phoenix 5 - to help men and their companions overcome issues created by prostate cancer
main menu   -   P5 intro   -   articles   -   prostate   -   stories   -   sexuality   -   resources   -   glossary

arrow to move to previous page arrow to move to next page
CHOICES - page 12
CHAPTER TWO - PAIN MANAGEMENT (continued)
       Radiation of particular tumors or lesions on the bones also relieves pain. Strontium-89 is an injected radiation treatment that irradiates lesions in bones throughout the body. It usually provides significant pain relief for three to six months.
       Strontium-89 treatment affects healthy bone marrow as well. This may result in a drop in the red blood cells used to carry oxygen throughout the body and in platelets needed for blood to clot. This side effect may require treatment itself.(See Low Blood Counts.) Because of this side-effect, Strontium-89 can be used only a few times.
       Monthly infusions of pamidronate, which is used to strengthen bones, may also reduce pain.
       Eliminating pain can eliminate fatigue, lethargy, stress and lack of interest in normal activities. Working through pain uses a lot of energy and may become a barrier to normal activity.
       Alternative methods are often used along with medical methods to relieve pain. Acupuncture has been proven
to relieve some pain. Meditation and visualization are useful. Massage can also help, whether a full-body professional massage or a foot massage by a friend.
       The most important thing to remember about pain is you don't need to have it. If a medication doesn't work within a few days, ask your doctor for something else.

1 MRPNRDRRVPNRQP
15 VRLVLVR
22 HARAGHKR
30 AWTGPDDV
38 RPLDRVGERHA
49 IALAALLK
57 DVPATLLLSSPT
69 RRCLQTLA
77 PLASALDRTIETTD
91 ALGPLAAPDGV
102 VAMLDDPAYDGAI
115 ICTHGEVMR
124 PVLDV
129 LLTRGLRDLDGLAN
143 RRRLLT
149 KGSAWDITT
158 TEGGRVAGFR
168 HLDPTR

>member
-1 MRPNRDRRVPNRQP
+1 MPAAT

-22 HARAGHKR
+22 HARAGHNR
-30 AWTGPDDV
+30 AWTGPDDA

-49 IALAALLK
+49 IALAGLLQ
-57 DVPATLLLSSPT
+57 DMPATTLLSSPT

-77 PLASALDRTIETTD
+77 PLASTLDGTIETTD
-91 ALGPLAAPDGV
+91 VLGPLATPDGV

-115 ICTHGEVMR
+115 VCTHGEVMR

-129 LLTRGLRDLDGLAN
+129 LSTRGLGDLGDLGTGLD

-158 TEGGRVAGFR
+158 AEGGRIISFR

Lifestyle considerations
       You must become a clock-watcher when on pain medication. To work effectively, pain medication must be given before pain starts and on a regular basis to maintain a steady level of medication. Sleeping through a scheduled dose allows pain to reappear. It is much harder to eliminate pain than to prevent it.
       Set an alarm clock to remind you when the dosage is due. When you take your medicine, reset the alarm for the next dose. For longer acting drugs, mark your calendar.
       If your medication lasts four to six hours, you must get up in the middle of the night to keep on schedule.

arrow to move to previous page arrow to move to next page
TABLE OF CONTENTS

This information is provided for educational purposes only and does not replace or amend professional medical advice. Unless otherwise stated and credited, the content of Phoenix5 (P5) is by and the opinion of and copyright © 2000 Robert Vaughn Young. All Rights Reserved. P5 is at <http://www.phoenix5.org>. P5's policy regarding privacy and right to reprint are at <www.phoenix5.org/infopolicy>.